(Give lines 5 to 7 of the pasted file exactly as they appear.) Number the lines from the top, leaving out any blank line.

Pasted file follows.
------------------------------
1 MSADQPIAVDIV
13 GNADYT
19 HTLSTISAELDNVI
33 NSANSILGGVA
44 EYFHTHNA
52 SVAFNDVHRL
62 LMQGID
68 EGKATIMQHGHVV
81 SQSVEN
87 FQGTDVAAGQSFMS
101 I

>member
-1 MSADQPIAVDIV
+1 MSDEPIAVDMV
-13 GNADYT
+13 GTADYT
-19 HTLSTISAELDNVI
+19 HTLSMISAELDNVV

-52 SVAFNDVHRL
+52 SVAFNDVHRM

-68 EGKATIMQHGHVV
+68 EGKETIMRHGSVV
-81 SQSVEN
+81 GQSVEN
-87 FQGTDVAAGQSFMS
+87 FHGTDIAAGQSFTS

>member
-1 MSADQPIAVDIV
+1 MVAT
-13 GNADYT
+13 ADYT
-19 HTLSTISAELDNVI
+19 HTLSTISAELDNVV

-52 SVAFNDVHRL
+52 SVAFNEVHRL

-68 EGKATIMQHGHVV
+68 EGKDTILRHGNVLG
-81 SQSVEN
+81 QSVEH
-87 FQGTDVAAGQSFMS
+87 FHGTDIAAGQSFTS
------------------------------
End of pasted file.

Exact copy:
44 EYFHTHNA
52 SVAFNDVHRL
62 LMQGID